Here, Donna, tells the story in her own words.
M￼y daughter Indi had the brightest smile on the planet. Right from when she was a baby, she was such a joy to be with. She lit up people’s lives wherever we went.
Indi was our first child and her dad, Paul, 35, and I were besotted by her. Then at 14 months, her hands and feet started blistering.
The blisters went up her arms and legs and grew in size so rapidly, doctors had to wrap her in bandages and put her in an induced coma. ‘She has a blood disease,’ they said. ‘We’ve never come across it before and we don’t know how to treat it.’ Then Indi’s little limbs developed gangrene.
When she was just 18 months old, there was no option but to amputate her legs up to the knees and her arms up to the elbows. ‘Our poor baby,’ I sobbed in Paul’s arms.
We brought Indi home in time for her second birthday. After that, we were always in and out of the hospital. Her disease was so rare, she was the only person with it in the world, so they named it Indigo’s disease. Our girl had prosthetic limbs fitted but they didn’t attach properly, so she mainly used a wheelchair. Despite that, she went to the local primary school and learned to write by holding a pen with her arms.
She had heaps of friends and even a few boyfriends. Everyone loved Indi. Living life to the fullest, my girl even got to meet One Direction. Her favourite time of the year was Christmas. Sadly, she always got very sick a few weeks beforehand.
Each year, we were told she wouldn’t make it to December 25. She always did, but she spent every one of them in a hospital bed.
In November 2015, when Indi was 10, she was back in for a routine blood transfusion. But she went into a seizure and suffered four bleeds to the brain. ‘She’s not going to make it this time,’ I sobbed. ‘It’s too much to fight!’ But I was wrong. Two of the biggest bleeds stopped, and Indi was allowed home.
‘My wish is coming true – I’m going to have Christmas at home, with all my family around me,’ she smiled, thrilled. ‘Yes, you are,’ I said, hugging her.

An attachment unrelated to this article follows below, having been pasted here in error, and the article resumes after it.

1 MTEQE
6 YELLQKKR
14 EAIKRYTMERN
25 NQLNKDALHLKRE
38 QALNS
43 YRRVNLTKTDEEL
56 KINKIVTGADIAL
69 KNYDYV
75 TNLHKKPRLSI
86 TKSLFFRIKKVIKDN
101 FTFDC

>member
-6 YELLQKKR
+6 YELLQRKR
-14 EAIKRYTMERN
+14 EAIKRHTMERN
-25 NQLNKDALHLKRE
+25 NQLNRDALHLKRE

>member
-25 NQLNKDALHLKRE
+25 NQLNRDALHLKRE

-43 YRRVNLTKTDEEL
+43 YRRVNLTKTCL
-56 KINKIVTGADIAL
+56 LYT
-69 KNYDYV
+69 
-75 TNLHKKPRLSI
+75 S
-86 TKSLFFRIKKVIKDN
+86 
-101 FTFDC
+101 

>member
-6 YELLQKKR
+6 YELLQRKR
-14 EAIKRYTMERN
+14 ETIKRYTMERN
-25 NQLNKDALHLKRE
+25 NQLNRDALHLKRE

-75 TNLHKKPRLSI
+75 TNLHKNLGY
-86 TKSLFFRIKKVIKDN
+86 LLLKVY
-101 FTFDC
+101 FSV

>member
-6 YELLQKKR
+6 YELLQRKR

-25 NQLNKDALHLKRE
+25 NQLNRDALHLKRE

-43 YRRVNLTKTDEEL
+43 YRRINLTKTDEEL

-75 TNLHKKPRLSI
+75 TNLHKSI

I went mad decorating the whole house with a beautiful Christmas tree and draped battery-operated fairy lights everywhere so that Indi could finally enjoy her favourite day at home.
But on December 23, the bleeds came back and Indi was rushed to hospital. We spent Christmas Day at her bedside.
She was so excited when she saw our present to her – a camping barbecue. But she was so tired, she could barely unwrap it. On Boxing Day, Indi knew her time had come. She put her arms around me as tightly as she could. ‘I love you Mum,’ my precious girl said softly.‘I love you too Indi,’ I sobbed, hugging her. Then she told her dad she loved him too.
Indi suffered four more seizures and never recovered. I held her in my arms and wept for my brave little girl.
Back home, we were in disbelief that we’d lost Indi. She was just 10 years old. Three days after Christmas, Paul had a yellow envelope in his hand.‘What’s that?’ I asked. ‘I just found it in the top of the cupboard,’ he said. ‘I’ll put it away for later.’ ‘No, let me see it,’ I said. I opened it up and inside was a poem I’d copied years before, when Indi was just a baby. It was called Merry Christmas from Heaven.
As I read it, tears blurred my eyes...
I still hear the songs, I still see the lights, I still feel your love, on cold wintry nights. I love you all dearly, now don’t shed a tear. Because I’m spending Christmas with Jesus this year.
I knew then it was a message from my darling daughter to say she had safely reached the other side. It gave me so much joy. But that wasn’t all.
‘I’m so sad Indi never got to have Christmas Day at home,’ I said to Paul. And then, all the fairy lights in the house came on. ‘Oh my god,’ I cried. ‘They don’t have batteries in them!’ Paul checked. ‘You’re right,’ he said, amazed. ‘How’s that possible?’
Next, a crystal ball on the shelf, which also had no batteries in it, lit up. Then Paul’s mum, Sandy, who lived over the road, rang. ‘All the lights around my garden wishing well have just come on even though they haven’t worked for years!’ she cried.
We dashed outside to look and it was true! Not only that, but all the fairy lights at my house and, incredibly, also in my mum’s garden continued to go on every evening. ‘Indi’s still with us,’ I said to Paul through my tears.
Almost two years on, it’s wonderful to know my little girl is lighting up the world from heaven.
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